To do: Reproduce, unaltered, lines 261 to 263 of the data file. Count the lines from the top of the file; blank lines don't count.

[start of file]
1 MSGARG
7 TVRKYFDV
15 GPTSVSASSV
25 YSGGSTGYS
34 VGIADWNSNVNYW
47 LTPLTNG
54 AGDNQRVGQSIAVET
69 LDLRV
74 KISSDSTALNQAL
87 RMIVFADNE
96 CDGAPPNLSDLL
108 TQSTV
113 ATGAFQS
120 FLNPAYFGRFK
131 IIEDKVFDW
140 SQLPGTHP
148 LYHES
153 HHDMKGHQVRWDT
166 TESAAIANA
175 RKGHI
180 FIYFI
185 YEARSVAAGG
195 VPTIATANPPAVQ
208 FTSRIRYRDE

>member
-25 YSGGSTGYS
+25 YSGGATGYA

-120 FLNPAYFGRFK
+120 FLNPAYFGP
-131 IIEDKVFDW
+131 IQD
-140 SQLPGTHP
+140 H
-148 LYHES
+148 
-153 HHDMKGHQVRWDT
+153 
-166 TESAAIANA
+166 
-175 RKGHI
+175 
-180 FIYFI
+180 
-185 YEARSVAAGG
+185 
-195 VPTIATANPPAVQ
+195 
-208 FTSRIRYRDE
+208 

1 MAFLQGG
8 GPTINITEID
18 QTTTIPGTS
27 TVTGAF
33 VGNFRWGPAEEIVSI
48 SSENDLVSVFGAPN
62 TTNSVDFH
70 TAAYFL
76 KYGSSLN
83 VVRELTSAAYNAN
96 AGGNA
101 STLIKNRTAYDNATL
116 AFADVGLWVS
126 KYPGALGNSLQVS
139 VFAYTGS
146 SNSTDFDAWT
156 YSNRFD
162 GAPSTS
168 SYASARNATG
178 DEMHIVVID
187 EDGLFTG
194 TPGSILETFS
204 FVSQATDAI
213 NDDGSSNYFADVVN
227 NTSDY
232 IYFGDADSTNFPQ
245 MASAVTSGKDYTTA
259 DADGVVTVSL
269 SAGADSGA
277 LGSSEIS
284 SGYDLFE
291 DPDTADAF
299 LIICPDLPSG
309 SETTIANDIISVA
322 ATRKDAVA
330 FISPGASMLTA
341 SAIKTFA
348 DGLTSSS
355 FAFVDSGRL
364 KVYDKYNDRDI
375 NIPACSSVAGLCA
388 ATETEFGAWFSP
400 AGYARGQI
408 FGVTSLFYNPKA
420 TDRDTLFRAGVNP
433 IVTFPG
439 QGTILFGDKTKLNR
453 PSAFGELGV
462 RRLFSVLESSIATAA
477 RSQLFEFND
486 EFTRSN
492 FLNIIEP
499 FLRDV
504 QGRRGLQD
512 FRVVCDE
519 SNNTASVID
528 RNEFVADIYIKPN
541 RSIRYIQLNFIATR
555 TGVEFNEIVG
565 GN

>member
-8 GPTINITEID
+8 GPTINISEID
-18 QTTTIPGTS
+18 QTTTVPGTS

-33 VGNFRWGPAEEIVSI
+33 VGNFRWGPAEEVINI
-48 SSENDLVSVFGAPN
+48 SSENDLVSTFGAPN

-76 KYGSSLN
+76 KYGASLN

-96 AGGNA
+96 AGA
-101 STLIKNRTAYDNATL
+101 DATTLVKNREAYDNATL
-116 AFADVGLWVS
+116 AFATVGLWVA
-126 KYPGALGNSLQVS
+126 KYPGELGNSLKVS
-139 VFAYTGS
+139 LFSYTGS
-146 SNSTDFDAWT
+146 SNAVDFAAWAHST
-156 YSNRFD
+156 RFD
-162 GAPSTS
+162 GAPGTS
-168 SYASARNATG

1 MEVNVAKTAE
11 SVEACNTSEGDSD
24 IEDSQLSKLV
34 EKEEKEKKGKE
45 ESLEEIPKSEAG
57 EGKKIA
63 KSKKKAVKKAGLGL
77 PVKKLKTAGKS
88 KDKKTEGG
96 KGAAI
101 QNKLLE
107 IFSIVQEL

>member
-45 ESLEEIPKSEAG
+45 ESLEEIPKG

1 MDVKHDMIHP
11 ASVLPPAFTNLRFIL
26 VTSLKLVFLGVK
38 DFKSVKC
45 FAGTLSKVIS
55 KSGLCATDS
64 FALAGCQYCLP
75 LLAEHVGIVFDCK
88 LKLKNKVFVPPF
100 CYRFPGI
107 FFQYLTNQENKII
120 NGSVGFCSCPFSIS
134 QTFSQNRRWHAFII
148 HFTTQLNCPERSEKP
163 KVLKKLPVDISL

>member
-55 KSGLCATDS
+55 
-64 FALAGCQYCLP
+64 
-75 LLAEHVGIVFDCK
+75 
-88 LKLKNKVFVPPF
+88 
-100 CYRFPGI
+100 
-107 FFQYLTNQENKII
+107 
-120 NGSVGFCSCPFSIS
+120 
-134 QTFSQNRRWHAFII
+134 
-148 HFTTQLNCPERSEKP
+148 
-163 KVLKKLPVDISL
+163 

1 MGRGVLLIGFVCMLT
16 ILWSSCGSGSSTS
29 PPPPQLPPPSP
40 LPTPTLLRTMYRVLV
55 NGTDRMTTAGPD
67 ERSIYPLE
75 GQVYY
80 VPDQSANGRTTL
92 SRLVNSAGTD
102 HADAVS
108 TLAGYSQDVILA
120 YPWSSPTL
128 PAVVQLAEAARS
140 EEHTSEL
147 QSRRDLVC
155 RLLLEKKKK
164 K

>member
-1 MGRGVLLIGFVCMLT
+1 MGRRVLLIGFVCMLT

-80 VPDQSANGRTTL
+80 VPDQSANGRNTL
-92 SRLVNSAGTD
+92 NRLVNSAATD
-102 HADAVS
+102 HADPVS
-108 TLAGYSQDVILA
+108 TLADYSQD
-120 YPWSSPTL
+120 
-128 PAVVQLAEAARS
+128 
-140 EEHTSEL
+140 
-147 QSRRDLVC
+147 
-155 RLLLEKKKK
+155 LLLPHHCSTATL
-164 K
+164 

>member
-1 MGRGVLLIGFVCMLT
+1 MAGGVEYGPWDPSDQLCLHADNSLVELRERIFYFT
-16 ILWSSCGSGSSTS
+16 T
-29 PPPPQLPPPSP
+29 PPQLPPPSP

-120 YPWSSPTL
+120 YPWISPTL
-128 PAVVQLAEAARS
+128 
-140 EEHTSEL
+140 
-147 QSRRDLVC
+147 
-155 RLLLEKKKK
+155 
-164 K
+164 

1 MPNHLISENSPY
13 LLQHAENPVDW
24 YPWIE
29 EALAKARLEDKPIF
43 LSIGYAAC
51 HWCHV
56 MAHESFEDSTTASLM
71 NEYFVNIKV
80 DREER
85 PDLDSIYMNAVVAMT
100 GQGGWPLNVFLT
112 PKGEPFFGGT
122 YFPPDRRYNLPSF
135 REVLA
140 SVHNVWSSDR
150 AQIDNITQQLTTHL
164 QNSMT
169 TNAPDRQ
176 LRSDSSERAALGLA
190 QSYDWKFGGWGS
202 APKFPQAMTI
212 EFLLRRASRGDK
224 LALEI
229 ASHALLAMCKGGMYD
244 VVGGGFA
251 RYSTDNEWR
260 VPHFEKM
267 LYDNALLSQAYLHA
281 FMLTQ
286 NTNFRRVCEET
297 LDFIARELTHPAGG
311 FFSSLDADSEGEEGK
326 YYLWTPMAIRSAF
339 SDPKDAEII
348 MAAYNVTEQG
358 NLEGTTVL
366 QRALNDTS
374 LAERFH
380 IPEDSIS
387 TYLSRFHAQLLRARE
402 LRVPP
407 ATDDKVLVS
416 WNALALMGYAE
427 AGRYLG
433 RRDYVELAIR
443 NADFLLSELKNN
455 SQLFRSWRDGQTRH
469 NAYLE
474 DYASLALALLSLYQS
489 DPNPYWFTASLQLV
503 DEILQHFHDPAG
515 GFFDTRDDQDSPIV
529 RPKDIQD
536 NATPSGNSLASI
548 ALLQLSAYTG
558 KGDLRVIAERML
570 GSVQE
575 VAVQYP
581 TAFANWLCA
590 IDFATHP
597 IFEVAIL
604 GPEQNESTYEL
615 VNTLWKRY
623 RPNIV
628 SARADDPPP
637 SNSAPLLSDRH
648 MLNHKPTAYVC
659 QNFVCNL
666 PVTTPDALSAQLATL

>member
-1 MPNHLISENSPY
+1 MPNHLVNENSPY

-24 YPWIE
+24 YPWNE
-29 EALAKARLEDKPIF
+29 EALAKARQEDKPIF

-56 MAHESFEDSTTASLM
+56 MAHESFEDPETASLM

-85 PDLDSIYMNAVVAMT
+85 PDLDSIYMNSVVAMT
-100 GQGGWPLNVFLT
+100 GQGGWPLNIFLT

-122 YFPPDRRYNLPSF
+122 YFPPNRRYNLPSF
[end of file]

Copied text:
135 REVLA
140 SVHNVWSSDR
150 AQIDNITQQLTTHL